But I'm really not all that worried. If we lose our wild trout in the Madison, so what? Fish and Game will snap into action. The fish hatcheries will step into full reproduction mode. Holding ponds will overflow with trout sperm and egg-laying females. The hatchery trucks will line up and carry the payload, backing up to boat launches at Raynolds Pass, Pine Butte, Lyons Bridge and McAtee, dumping thousands and thousands of six inch stocker rainbow trout into the Upper Madison. hatchery_truck

   The little rascals will be lost at first, but soon they will find a home behind a rock, along a bank or maybe in some soft water. They will do just fine until whirling disease eats out their brain cells and wipes them out or maybe a 20 below zero winter and the gorge freezes them to death. The next year and the years after? No problem. Lather, rinse, repeat.

   Fishing guides? No worries. Your future is secure. The hatchery truck schedule will be well published in advance. Just anchor up below Lyons or McAtee boat ramps, tie on a few fish pellet flys with a BB and a bobber and let 'er rip. A hatchery bow on every cast!

   "How's the fishing?"

   " We had a big day...we caught a dozen six inchers, a few eight inchers and a whopper twelve!"

   So don't worry about a thing... Big Brother will take care of you.






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  • Ralph Watson
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    Ralph Watson says
    Good News Lots of good deals on new pick ups, drift boats and rocket launcher rod boxes here in Bozeman


by Randy
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on Friday, 19 August 2016
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(Bozeman, Mont.)—Montana Fish, Wildlife and Parks is implementing an immediate closure of all water-based recreation (fishing, wading, floating, tubing, boating, etc.) on the Yellowstone River and its tributaries from Yellowstone National Park’s northern boundary at Gardiner to the Highway 212 bridge in Laurel. This significant action on the part of the Department is in response to the ongoing and unprecedented fish kill on the Yellowstone. This action is necessary to protect the fishery and the economy it sustains. The closure will also help limit the spread of the parasite to adjacent rivers through boats, tubes, waders and other human contact and minimize further mortality in all fish species.

In the past week, FWP has documented over 2,000 dead Mountain Whitefish on some affected stretches of the Yellowstone. With that, FWP estimates the total impact to Mountain Whitefish in the Yellowstone to be in the tens of thousands. FWP has also recently received reports of the kill beginning to affect some Rainbow and Yellowstone Cutthroat Trout.

Test results from samples sent to the U.S. and Wildlife Service Fish Health Center in Bozeman show the catalyst for this fish kill to be Proliferative Kidney Disease – one of the most serious diseases to impact whitefish and trout. The disease, caused by a microscopic parasite, is known to occur in Canada, the U.S. and Europe. It has been documented previously in only two isolated locations in Montana over the past 20 years. Recent outbreaks have occurred in Washington, Oregon and Idaho. In trout, research has shown this disease to have the potential to cause 20 to 100 percent mortality. The parasite does not pose a risk to humans.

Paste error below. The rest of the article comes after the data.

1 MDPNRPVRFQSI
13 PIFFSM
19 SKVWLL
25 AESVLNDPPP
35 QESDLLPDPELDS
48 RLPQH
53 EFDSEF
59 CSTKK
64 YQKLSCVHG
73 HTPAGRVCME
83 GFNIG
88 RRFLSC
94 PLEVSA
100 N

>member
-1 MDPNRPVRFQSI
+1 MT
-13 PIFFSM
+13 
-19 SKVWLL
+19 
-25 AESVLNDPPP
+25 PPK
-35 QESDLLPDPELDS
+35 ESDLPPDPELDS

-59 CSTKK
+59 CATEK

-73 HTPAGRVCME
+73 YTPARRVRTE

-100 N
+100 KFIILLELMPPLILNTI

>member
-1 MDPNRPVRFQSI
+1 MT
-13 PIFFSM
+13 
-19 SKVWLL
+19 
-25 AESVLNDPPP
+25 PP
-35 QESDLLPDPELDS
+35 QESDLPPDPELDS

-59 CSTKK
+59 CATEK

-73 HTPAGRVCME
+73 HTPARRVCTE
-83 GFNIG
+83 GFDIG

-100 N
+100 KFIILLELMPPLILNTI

The effect of the disease on Yellowstone’s fish populations is exacerbated by other stressors like near record low flows, consistent high temperatures, and the disturbance caused by recreational activities.

FWP Director Jeff Hagener says in coming to the decision, the Department had to weigh the totality of the circumstances and risk to the fishery.

“We recognize that this decision will have a significant impact on many people. However, we must act to protect this public resource for present and future generations,” said Hagener.

"A threat to the health of Montana's fish populations is a threat to Montana's entire outdoor economy and the tens of thousands of jobs it sustains," said Gov. Steve Bullock, noting that Montana's outdoor recreation economy is responsible for more than 64,000 Montana jobs and nearly $6 billion in yearly economic activity. "We must be guided by science. Our state cannot afford this infectious disease to spread to other streams and rivers and it's my responsibility to do everything we can to stop this threat in its tracks and protect Montana jobs and livelihoods."

FWP will continue to monitor the river and will lift the closure when stream conditions such as flow and temperature improve and fish mortality ceases.

FWP staff will be available to the media Friday, Aug. 19 at 11 a.m. at Region 3 Headquarters in Bozeman (1400 S. 19th Ave.) to help answer questions related to the fish kill and this management action.